Memory as moving target

Memory is intrusive.  And I am constantly surprised by it.  Even the bad memories, perhaps especially the bad ones, are interesting.  Brain food.

As you’ve read here before, I think of memory as a frequency (a channel), something we have tuned in—consciously or not—or something we want to tune out.  Do you want to remember how your ex used to roll his eyes when you made a bad joke—when you see your husband grimace at the same thing?  Or how your mother’s voice snapped when you and your brother got too loud—and then there you are, your voice raised just a little too much at your own kids or your partner…and you hear your mother’s voice, thirty years ago, but it’s coming out of your mouth?  Then again, maybe you do want to remember.  You can’t have the present without the past.  How boring it would be if everything had gone without a hitch.  (Think of The Truman Show, all bland, perky, and bright—not for me.  Sure, ease is nice, but so is something to think about, chew over, reconcile or solve.)

One way or another, my father’s suicide—what preceded it, what came after—interplays with most of my memories.  As anyone intimate with suicide knows, whether the act is a surprise or not, it re-casts event after event, memory after memory.  And suicide is not unique in this.

Find out about a lover’s affair, about a friend’s divorce, any sudden change or loss, and you wonder about what detail or secret, what mystery you missed.  The life is rewritten; you want to read it again, look for subtext, or even figure out a way to write it over.  But where would you start?

This is one of the questions COUNTRIES OF LOST THINGS circles around.  Francesca wonders, if my parents might divorce, what does that mean about their marriage, what does it mean about mine?  She follows Dani, trying to figure out answers to a question she hasn’t even found.  Hasn’t yet translated—from urge or feeling into words. David is doing the same thing as he longs for lost ancestors, mourns his mother in a new way, but why?  Because he has a new son?  Because he is trying to figure out what the half-fictional character in his new book has lost?  He doesn’t know.  People are driven by unanalyzed needs, by longing (for what’s gone, for what awaits), by selfishness, by love, by curiosity, by memory.  By fate too?  Or is fate just coincidence in a different guise?  By all of it—a wonderful, wondrous mess.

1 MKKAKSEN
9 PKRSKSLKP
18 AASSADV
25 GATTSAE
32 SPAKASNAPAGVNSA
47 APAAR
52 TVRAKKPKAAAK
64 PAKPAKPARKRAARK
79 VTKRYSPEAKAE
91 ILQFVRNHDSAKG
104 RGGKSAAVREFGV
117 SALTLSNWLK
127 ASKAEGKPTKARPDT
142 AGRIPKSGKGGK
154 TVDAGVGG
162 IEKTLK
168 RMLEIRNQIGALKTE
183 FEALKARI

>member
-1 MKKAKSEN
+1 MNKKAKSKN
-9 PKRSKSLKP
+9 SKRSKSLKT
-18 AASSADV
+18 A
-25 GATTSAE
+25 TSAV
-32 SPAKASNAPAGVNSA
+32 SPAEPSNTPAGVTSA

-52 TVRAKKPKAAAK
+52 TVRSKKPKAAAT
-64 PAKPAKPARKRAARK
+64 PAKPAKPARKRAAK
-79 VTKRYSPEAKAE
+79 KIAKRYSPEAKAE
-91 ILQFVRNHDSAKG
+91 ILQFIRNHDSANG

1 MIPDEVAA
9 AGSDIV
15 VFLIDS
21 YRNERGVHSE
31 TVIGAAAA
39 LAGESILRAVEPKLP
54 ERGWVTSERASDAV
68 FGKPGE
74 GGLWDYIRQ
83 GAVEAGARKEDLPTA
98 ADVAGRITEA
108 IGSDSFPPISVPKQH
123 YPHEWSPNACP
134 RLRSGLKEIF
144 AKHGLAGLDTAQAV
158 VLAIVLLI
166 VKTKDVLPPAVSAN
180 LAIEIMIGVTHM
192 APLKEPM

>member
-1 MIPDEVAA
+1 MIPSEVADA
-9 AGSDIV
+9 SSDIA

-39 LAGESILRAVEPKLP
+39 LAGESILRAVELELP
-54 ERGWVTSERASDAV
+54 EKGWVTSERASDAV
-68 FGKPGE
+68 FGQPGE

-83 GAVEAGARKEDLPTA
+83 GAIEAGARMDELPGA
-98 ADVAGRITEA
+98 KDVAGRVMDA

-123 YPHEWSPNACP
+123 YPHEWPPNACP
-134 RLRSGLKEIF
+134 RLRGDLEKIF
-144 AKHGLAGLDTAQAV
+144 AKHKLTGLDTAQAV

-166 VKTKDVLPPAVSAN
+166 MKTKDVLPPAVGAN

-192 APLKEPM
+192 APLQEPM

Really, each day is a new start of sorts.  But then, being human, we look for all of the starts that came before, and the paths that took us from there to here, and then from here to there.

About Kara Krauze Kara Krauze is a writer, consultant, and educator. Kara has worked in publishing, financial services, the mental health field, and community organizing. Her essays have been published in Quarterly West, Center: A Journal of the Literary Arts, Highbrow Magazine, the Los Angeles Review of Books, and elsewhere. She has a B.A. from Vassar College in International Studies and a M.A. in Literary Cultures from New York University. She has participated in workshops in New York City, Prague, and France, studied in Moscow and lived in London. Her writing, including a memoir and novels, engages with the subjects of war, loss, and memory. She grew up in Ohio and currently lives in New York City. Kara founded Voices From War, offering writing workshops for veterans, in 2013.
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